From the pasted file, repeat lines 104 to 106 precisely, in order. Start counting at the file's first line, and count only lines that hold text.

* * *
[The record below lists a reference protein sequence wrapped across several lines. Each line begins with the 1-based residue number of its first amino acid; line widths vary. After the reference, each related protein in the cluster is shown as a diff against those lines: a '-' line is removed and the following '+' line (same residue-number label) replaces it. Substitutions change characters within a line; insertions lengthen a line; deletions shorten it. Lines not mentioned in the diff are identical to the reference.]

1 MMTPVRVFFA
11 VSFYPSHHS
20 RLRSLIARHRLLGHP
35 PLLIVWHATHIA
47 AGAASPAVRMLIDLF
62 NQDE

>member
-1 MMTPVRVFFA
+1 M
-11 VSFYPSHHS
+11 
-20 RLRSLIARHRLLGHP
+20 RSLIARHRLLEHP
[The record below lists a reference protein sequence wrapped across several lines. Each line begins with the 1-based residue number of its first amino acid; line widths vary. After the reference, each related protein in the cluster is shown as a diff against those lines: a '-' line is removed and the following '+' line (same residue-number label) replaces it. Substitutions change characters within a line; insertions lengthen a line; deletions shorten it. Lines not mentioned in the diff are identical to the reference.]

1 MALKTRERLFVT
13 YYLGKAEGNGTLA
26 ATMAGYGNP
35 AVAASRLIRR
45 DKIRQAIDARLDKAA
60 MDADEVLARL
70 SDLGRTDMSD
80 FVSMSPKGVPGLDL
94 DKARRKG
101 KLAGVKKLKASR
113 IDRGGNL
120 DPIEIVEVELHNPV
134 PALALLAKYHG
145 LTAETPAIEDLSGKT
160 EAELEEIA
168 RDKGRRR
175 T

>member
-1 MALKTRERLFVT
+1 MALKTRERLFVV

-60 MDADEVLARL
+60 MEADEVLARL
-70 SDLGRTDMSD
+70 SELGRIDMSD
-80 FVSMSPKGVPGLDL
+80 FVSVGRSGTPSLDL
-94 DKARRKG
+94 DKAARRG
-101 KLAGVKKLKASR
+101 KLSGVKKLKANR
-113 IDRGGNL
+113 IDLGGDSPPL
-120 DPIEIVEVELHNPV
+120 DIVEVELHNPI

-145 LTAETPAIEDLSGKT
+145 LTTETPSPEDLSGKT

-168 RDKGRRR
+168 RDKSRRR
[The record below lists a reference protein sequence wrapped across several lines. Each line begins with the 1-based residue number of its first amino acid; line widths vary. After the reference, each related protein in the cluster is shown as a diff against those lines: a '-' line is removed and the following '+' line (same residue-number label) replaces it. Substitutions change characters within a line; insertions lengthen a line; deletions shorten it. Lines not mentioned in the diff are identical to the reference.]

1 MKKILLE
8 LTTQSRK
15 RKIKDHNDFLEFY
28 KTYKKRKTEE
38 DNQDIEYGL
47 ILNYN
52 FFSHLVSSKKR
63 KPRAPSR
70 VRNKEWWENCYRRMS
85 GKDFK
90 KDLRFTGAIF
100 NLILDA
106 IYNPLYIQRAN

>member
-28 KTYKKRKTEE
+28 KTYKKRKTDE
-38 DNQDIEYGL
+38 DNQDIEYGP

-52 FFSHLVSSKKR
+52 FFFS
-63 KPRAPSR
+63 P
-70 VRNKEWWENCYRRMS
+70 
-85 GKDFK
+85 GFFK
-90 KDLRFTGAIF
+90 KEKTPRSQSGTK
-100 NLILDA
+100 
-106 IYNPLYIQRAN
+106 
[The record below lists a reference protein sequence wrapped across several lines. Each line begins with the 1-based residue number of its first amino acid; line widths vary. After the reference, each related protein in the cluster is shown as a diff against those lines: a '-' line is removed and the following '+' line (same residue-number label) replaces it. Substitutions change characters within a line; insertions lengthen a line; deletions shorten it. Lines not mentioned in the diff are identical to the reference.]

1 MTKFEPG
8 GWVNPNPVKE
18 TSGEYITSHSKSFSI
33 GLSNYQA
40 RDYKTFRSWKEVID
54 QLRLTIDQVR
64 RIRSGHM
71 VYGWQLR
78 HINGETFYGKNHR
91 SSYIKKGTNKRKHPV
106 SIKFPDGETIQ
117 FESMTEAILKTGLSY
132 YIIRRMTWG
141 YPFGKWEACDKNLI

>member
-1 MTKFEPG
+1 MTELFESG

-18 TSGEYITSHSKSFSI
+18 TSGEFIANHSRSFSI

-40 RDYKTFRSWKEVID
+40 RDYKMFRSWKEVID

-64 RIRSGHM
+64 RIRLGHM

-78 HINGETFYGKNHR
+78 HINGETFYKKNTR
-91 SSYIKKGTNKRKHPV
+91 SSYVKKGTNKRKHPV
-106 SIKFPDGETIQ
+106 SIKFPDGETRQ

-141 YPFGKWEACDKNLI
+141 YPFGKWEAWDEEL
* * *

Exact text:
+1 MTELFESG

-18 TSGEYITSHSKSFSI
+18 TSGEFIANHSRSFSI